Australian women have overtaken their daughters when it comes to risky drinking, with more women in their 50s exceeding the lifetime risk guidelines for alcohol consumption than those aged 18 to 24 for the first time.
The most comprehensive snapshot of national vice reveals that while younger people are becoming more abstemious when it comes to alcohol, tobacco and illicit drugs, their parents and grandparents are taking their habits with them into older age.
The National Drug Strategy Household Survey, released on Thursday, provides cross-sectional data on Australians’ drug use every three years and is used to inform government policy.
It was based on the responses of 24,000 people in the last half of 2016.
Young people aged 12 to 24 were more likely to abstain from tobacco, alcohol and illegal drugs than any time since 2001, and those that did consume them are doing so in smaller quantities.
They were also taking up these habits at a later age, with most teenagers experiencing alcohol and cigarettes for the first time at age 16 in 2016 compared with 14 in 1998.
But those aged over 40 were more likely to have used illicit drugs in the past 12 months than they were in 2013, with the proportion rising from 14 to 16 per cent, and more people in their 50s were consuming 11 or more standard drinks on a single occasion.
Eastern Suburbs Mental Health Service clinical lead in old age psychiatry, Brian Draper, said this was largely a function of the big drinking generation getting older, as it was rare for people to develop late-onset drug and alcohol habits with no precedent.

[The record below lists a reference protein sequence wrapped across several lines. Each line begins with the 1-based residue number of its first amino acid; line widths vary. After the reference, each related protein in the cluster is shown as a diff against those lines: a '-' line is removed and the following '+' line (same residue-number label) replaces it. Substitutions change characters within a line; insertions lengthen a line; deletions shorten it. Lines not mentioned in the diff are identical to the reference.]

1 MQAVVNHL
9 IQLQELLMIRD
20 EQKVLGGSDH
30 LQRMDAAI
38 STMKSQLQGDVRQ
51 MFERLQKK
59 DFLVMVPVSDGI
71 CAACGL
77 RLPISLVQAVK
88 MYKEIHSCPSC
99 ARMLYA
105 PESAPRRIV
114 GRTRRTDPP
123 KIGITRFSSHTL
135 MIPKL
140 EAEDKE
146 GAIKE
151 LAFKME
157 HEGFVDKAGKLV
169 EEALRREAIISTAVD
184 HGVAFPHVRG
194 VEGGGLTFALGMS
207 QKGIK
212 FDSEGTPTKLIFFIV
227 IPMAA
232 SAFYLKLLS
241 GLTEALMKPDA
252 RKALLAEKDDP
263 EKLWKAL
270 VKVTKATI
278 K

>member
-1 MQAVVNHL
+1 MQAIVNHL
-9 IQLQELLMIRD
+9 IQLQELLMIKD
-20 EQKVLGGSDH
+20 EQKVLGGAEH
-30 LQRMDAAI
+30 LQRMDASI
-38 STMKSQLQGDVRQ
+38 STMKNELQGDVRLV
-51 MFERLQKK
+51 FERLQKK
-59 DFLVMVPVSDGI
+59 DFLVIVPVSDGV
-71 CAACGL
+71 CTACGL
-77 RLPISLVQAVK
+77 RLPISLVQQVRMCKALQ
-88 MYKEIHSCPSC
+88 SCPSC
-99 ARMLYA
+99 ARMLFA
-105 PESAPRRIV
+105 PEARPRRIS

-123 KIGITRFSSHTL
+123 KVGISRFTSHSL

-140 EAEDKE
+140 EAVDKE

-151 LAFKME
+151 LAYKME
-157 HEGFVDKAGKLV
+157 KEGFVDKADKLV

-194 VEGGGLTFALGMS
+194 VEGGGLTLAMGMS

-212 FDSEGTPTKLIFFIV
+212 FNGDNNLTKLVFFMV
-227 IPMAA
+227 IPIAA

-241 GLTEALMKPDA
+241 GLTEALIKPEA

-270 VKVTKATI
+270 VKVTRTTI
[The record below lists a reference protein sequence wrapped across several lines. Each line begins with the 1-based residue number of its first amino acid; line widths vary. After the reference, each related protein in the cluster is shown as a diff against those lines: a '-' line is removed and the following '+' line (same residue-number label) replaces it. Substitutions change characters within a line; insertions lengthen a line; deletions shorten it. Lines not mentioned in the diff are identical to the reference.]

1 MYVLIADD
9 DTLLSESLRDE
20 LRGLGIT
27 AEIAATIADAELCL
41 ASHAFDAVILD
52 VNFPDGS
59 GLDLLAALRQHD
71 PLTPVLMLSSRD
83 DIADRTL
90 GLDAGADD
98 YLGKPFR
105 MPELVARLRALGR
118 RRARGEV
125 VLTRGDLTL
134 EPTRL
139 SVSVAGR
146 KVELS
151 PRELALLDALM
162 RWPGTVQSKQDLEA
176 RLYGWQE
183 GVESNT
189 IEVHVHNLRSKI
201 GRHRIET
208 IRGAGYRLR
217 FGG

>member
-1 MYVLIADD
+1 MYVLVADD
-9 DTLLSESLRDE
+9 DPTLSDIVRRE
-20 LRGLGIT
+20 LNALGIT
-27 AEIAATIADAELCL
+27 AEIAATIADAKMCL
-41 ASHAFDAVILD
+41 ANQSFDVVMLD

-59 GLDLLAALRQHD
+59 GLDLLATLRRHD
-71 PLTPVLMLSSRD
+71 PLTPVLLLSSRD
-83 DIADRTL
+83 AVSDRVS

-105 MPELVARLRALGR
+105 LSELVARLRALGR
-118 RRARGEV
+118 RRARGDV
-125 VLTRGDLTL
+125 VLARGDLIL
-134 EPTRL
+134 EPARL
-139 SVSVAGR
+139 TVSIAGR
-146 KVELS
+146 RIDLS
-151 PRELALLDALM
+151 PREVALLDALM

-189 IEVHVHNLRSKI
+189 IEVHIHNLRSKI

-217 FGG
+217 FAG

“The baby boomer generation had a much greater use of drugs and alcohol than their predecessors,” Professor Draper said.
“It’s that particular generation, and also it coincided with women getting much more into the workforce and the feminist movement having a big influence on what women could do, so there’s been huge societal changes with that particular generation.
“If you’re a woman or man, say 60 years old, and your friends are drinking and you go out and do things together it influences how you behave.”
Historically, women aged 18 to 24 were most likely to exceed the lifetime risk guidelines for alcohol by consuming an average of at least two standard drinks a day over the past 12 months, but the proportion decreased from 20 per cent in 2007 to 12.8 per cent in 2016.
Meanwhile, the proportion of women aged 50 to 59 exceeding the guidelines rose from 11.2 per cent to 13 per cent.
A similar pattern was observed among men, where those aged up to about 40 improved, while men older than 40 had not changed.
The increase in illicit drug use among people in their 40s was particularly significant among males, whose use increased from 15.6 per cent in 2013 to 20 per cent in 2016.
Curtin University National Drug Research Institute’s Professor Steve Allsop said this could reflect a spike in illegal drug use in the late 1990s, with people then aged in their 20s now getting into their 40s.
Although fewer people were drinking overall, those who did were drinking at harmful levels.
“We’ve got some reporting that suggests some good news but on the other hand we’re seeing more intense use, which is increasing harm,” Professor Allsop said.
“So you’ve got to say, ‘Well, the health message isn’t getting through there’.”
St Vincents Hospital drug and alcohol service clinical director Nadine Ezard said the findings demonstrated the need to get people into treatment earlier.
“There’s an almost 20-year delay for alcohol use disorders and we should be bringing that down,” Associate Professor Ezard said.
Hammondcare general manager residential Angela Raguz said the aged care provider’s general policy was to allow people to drink alcohol to make them feel at home, but illicit drugs would not be tolerated and had not arisen as an issue.
This could be because residents had an average age of 85 and drug users did not live that long.
“We haven’t seen cannabis yet but it may become more of an issue in coming years,” Ms Raguz said.
This piece was first seen on ‘The Sydney Morning Herald’ 1 June 2017.